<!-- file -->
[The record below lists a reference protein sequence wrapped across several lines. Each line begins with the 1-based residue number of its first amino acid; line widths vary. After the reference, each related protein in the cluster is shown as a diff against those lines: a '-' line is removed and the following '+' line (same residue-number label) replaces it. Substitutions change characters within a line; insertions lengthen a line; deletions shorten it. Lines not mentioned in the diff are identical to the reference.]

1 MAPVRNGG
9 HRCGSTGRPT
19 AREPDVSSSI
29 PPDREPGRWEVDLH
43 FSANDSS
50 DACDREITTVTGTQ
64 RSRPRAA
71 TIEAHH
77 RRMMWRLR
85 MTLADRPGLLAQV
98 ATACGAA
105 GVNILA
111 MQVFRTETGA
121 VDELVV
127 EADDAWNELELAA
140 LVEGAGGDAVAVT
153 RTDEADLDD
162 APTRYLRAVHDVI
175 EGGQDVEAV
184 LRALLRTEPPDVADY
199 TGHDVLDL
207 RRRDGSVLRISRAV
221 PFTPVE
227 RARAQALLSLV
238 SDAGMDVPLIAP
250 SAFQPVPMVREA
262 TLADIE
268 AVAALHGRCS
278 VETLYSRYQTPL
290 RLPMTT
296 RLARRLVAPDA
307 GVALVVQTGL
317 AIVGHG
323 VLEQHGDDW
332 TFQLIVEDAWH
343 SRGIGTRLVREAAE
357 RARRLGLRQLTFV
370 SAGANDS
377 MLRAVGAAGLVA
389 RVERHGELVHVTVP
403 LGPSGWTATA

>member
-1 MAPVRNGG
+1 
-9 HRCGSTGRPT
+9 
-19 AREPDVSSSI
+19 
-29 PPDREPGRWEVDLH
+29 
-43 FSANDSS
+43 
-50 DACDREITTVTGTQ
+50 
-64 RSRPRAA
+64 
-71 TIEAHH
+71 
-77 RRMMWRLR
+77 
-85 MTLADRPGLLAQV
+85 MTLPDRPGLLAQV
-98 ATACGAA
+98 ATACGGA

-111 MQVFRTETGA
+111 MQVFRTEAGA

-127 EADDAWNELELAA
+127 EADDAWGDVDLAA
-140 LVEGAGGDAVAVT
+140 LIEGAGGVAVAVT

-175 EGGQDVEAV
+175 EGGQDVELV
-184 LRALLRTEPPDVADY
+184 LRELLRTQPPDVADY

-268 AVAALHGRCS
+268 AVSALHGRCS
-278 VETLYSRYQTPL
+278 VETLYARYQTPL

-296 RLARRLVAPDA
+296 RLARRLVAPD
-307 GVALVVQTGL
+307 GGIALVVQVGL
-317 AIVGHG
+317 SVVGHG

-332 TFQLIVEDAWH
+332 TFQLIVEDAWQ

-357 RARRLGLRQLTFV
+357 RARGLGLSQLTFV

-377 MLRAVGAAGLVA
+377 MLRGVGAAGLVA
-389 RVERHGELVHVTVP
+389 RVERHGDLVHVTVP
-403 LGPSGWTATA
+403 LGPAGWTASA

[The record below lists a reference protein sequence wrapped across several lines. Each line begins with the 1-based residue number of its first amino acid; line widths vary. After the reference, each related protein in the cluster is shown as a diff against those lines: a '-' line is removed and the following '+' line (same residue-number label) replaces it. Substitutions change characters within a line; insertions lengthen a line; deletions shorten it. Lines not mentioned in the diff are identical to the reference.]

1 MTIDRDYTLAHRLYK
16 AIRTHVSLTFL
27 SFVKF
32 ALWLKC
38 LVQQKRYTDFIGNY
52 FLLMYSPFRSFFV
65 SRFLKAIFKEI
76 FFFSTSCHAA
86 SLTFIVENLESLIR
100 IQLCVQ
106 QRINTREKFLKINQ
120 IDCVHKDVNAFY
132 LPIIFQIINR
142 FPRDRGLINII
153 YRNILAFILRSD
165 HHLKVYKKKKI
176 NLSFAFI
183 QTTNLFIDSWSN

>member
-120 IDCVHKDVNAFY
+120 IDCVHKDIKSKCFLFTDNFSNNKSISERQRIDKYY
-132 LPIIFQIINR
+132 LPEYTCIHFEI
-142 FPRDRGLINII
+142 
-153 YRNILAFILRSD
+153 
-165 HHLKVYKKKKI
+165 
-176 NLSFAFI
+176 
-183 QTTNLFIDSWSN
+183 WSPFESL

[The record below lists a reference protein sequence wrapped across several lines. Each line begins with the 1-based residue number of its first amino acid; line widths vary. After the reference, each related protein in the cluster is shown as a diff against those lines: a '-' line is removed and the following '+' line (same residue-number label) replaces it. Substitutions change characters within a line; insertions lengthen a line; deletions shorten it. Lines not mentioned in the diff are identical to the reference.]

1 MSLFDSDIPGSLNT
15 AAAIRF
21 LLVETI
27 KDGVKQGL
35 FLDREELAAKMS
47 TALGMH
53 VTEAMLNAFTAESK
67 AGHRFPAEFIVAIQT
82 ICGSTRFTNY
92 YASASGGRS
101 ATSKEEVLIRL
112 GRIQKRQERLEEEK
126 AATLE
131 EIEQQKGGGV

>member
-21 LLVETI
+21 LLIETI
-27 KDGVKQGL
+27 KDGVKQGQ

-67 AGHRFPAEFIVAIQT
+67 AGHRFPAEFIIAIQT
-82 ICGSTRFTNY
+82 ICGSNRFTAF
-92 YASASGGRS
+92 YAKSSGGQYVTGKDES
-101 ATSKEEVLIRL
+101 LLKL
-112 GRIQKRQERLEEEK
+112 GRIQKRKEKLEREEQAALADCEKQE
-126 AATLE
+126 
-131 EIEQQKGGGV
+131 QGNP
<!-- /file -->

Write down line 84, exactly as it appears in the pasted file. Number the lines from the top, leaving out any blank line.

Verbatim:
-317 AIVGHG